you know, what, what you want

Angie to want,
and since she loves you,

she wants it,
and since I love her,

I'm trying to, to want it, too,

because I want
to make her happy.

Well, that's probably
good enough.

So the name that came to you?

It could work
for either a boy or a girl.

That's the beauty part.


Staccato Mamba.

Staccato Mamba?

Yeah, yeah, I-I didn't see
that one coming.

You want to know what it means?

No, no, that's okay because
it's not going to happen.

Now, look, you can,
you can attack me with dogs,

okay, you can burn me
with a branding iron,

hell, you can make me listen
to a musical.

I don't care,

but we are not naming
our child Staccato Mamba.

You know what you're
doing here, right?

You have a child named
Staccato Mamba.

We'll have Michael Joseph,
if it's a boy

or Katherine Temperance
if it's a girl.

Michael or Katherine?

That's right.

Michael or Katherine.

I-I'll be going...

for now.

Oh, God.

Mr. Winkler, I'm Caroline Julian
with the Justice Department.

Seeley here assures me
you're the sweetest,

most considerate arms dealer
he has ever met.

Actually, I'm more
of an arms maker.

Oh, and did you make
a smart bullet prototype

for Jacob Broadsky?

In my line of work,
discretion is paramount.

Discretion can also be
an accessory to murder.

I know my law, Seeley.

I can't be charged
for simply selling ammunition.

Well, you see, cher,
I am the law

and I can charge your scrawny
ass with whatever I want.

I like the challenge.

I'm a patriot.

Do you remember
when you and Jacob

were first deployed to Iraq

and the army didn't have enough
body armor for its soldiers?

The Kevlar vest
I made you--

how many rounds did that absorb?

We're not talking
about that now.

I believe it was three.

Thank you card
would have been nice.

Problem is,
Broadsky's not active military.

Well, he's on loan out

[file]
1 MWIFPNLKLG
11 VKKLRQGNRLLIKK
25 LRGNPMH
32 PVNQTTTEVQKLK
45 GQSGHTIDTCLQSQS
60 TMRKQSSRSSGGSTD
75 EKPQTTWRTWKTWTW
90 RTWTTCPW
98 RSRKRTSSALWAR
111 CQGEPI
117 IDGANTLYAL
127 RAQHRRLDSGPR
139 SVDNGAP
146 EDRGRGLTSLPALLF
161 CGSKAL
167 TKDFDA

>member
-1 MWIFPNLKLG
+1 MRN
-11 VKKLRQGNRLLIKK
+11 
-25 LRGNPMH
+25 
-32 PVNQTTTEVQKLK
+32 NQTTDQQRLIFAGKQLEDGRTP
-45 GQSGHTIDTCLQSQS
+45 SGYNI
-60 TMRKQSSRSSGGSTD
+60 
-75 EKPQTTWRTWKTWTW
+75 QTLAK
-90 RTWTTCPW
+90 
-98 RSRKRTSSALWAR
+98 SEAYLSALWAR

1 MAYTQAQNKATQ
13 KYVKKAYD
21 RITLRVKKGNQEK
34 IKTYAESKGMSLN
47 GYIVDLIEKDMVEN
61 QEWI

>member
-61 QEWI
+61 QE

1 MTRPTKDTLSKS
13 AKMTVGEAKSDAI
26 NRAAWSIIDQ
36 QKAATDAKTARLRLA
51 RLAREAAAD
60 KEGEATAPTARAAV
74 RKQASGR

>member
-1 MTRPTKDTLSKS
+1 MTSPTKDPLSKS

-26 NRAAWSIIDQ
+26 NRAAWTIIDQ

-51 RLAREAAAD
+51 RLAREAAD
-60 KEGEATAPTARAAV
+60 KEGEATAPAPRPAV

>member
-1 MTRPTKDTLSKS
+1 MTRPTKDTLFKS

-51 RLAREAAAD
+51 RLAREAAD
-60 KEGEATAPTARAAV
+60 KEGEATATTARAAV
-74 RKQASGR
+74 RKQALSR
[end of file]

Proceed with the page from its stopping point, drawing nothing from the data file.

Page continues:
for a special assignment.

Yeah, I did my due diligence.

I saw the paperwork.

He probably could have shown you
phony passports, too.

You'd accept anything that
could make you a little money.

Now it's a crime to be
a capitalist in America?

He's killed three people
so far, three.

Counting the service,
a lot more than that

if memory serves.

How many for you, Seeley, huh?

Really, you want me
to add you to the list?

This is abuse.

I don't see anything.

Must have something in my eye.

You give me something
on Broadsky

or I swear I will make
your life a living hell.

And I'll put you
out of business.

You'll be recycling Kalashnikovs

in a hut in Sudan.

I don't know where he is.

All he told me were the specs
I needed to design the bullet.

Which were?


It was going to be used
in a rectangular room,

30 feet long by 18 feet.

It has marble paneling
and a marble floor

and a ceiling--
12 feet high, made of copper.

It has a window
on this wall--

one by four feet,

the bottom sill eight
feet off the floor.

When did he pick up
the bullets?

He didn't.

I dropped them off in a locker
at the bus station.


He said he needed them by today.

That doesn't give us
much time, cherie.

I've taken the parameters
of the room

and cross-referenced them

with architectural
plans on file with D.C.

There have to be
tens of thousands.


Using the materials
that Winkler described,

it narrows down to a building